For David John Canham
On a grey day, under clouds of slate, the grey train click clacked between closeted, over manicured villages where graffiti at home is a crime worse than genocide abroad, then onward into the grime of beige commuter towns, separated from the railway by muddy parks and weedy allotments and shunted to a faltering halt under the glare of harsh lamps that cast no shadows.
The tube took me north west, out of the city and into leafier suburbs nestling under the same slate clouds. Preston Road, Northwood Hills, little settlements known to the tube map but alien to me. Are they real places I wonder or just handy platforms for commuters caught between the city and whatever tempts people to live in a Zone 9 postcode.
Deep breath of damp city air, press the doorbell and wait slightly longer than comfortable. Warm greetings for grey days and grim news.
A stale bedroom and empty words. About cricket, about which I know zilch, but he once belonged to the MCC and probably deplores my lack of insight, about the grammar school he attended with Reg Dwight, about Watford FC and about Christmases in Suffolk, which never properly began until he stood on the doorstep clutching a suitcase to his chest with presents balanced on top, all capped by an awkward smile.
I drank bad coffee while he dozed. I thought about all the trips to London when I had better things to do than pop in to say hello. Back in the days when he'd know I was there to see him.
I thought about a man past 70, on his hissing air bed, and about the shy man I once knew. A sharp intelligence inside a brittle shell, the rise through the ranks of the electric company, a few halcyon years and then his troubles, the descent, the diagnosis of dementia when he was barely into his fourth decade. Slowly but surely calcifying a brain too fragile to resist its creeping tendrils.
I remembered the case conferences, admissions, discharges and re-admissions. Tedious social workers, tired consultants and eager junior doctors who carried the smell of the hospital with them.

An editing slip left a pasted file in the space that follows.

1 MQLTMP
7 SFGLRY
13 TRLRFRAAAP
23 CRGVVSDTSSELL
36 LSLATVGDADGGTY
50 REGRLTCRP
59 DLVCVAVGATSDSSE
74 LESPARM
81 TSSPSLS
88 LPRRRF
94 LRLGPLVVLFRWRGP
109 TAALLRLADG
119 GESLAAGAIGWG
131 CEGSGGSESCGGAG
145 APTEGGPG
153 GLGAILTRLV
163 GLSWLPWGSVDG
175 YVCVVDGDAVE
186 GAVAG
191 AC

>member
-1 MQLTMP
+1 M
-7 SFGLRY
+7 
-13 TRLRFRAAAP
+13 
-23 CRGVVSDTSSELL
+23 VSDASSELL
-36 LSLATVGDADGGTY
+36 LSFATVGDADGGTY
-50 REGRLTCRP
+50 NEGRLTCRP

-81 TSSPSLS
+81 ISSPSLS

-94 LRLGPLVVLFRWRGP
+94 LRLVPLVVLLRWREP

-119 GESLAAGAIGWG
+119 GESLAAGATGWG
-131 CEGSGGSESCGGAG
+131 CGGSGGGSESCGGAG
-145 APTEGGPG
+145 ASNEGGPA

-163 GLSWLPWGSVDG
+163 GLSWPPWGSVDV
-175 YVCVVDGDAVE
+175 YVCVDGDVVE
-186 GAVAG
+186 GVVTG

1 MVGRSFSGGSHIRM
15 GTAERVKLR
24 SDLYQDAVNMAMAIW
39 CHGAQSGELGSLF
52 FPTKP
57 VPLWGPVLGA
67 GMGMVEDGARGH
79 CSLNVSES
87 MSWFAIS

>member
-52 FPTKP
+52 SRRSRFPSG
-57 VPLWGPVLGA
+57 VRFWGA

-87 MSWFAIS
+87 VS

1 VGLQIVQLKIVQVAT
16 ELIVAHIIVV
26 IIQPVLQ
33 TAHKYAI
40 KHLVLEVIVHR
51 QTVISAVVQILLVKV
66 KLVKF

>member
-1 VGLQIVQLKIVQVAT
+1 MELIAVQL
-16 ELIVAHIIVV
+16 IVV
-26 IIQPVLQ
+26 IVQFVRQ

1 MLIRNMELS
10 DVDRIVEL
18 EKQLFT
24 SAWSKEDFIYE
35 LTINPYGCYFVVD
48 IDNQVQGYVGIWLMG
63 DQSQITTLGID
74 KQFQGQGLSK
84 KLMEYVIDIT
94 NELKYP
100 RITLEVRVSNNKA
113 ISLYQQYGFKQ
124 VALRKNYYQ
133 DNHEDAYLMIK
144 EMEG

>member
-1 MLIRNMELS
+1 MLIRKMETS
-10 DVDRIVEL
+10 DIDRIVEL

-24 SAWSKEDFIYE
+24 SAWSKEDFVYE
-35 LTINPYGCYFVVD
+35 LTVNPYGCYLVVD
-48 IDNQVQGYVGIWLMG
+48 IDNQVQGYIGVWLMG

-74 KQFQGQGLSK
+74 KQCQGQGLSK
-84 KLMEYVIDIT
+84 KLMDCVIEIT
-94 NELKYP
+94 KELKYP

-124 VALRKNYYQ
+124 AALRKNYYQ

I talked again. Filling the empty spaces with empty words, about nothing and everything. His family home in Pinner. The organ with his graduation picture on, next to the statue of a knight whose head bent back to reveal a lighter that always fascinated me as a child. A monologue of the banal to keep myself company.
I said goodbye. I said I'd be back in February, but I knew they were useless words. Said for me not him. I stood on the doorstep between the warm haze of inside and the bright cold air outside. Talk of care, comfort and 'arrangements' to be made. All these useless words.
Somehow, I was on the tube, rocking back to the city accompanied by the buzz of meaningless chatter and useless words.
'When do we get off mummy...'
'Do you think Watford stand a chance against Newcastle on Saturday..?'
'... And he told me never to do that again, but I was like...'
The man with the cocaine tic feeding mints between his cracked lips. The woman in a hijab staring at the advert for glossy overpriced homes for two… three… four stops, as if committing every detail to memory. The long-married couple sitting close together and a long way apart. Two teenagers, playing verbal ping pong of boasts and lies.
All these useless words as we rattle through dull stations, neon shops and uneven houses with their backs turned to the railway line. Untidy gardens, and broken swings, a slash of graffiti on a leaning fence and a train of bored commuters swaying past in the opposite direction, on their way home to Preston Road and Northwood Hills.
Ugly shoes on ugly seats, swaying into Baker Street, exit for Madam Tussauds, ugly people and ugly thoughts. Alight and shuffle with the crowds to another carriage under skies turning from grey to black without my permission.
Bethnal Green, higgledy piggledy roofs, neon kebab shops and glaring chemists. Cars crawling outside the carriage. Inside children chatter, nonsense words, parents umm and arr... more useless words. Too much cheap Christmas scent, phone screens for tired eyes and pale ghosts reflected in the window staring into laptops.
Tottenham Hale. TE COS superstore, wondering where the first S went and why I care. Bleak rooms abandoned dinner tables and anonymous offices lit up for our inspection.
All these useless words. Words that shuttle us between now and the past. Memories and snippets of history played out in a flat narrative, free from trauma and worry.
Words of comfort and consolation, words of hope and peace, and words of half-truths and lies. Words that define us, defile us and expose us. That drown out our inner voices, smother our guilt and give shape to our impotence to change anything, now or in the past. Words spoken but not meant, heard but not understood, ignored and forgotten or stored away forever.
All these useless words that change nothing. Nothing at all.
Words that die with us,
David passed away at 04:00 on 31 December 2018.